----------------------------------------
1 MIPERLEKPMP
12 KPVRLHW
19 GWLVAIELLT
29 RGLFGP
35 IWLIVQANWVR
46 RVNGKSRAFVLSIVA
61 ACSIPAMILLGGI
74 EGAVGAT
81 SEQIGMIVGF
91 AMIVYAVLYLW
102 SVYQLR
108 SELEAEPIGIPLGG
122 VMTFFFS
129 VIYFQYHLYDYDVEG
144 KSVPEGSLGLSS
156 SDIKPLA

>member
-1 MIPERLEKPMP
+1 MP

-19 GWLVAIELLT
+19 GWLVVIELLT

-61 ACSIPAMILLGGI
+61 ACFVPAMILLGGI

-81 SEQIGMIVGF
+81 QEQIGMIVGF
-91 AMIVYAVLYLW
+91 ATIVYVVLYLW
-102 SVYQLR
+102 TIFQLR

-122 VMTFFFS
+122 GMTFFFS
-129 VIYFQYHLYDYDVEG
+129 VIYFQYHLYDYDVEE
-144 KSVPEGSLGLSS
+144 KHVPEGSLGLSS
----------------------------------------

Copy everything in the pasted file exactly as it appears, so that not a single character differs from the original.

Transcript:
1 MIPERLEKPMP
12 KPVRLHW
19 GWLVAIELLT
29 RGLFGP
35 IWLIVQANWVR
46 RVNGKSRAFVLSIVA
61 ACSIPAMILLGGI
74 EGAVGAT
81 SEQIGMIVGF
91 AMIVYAVLYLW
102 SVYQLR
108 SELEAEPIGIPLGG
122 VMTFFFS
129 VIYFQYHLYDYDVEG
144 KSVPEGSLGLSS
156 SDIKPLA

>member
-1 MIPERLEKPMP
+1 MP

-19 GWLVAIELLT
+19 GWLVVIELLT

-61 ACSIPAMILLGGI
+61 ACFVPAMILLGGI

-81 SEQIGMIVGF
+81 QEQIGMIVGF
-91 AMIVYAVLYLW
+91 ATIVYVVLYLW
-102 SVYQLR
+102 TIFQLR

-122 VMTFFFS
+122 GMTFFFS
-129 VIYFQYHLYDYDVEG
+129 VIYFQYHLYDYDVEE
-144 KSVPEGSLGLSS
+144 KHVPEGSLGLSS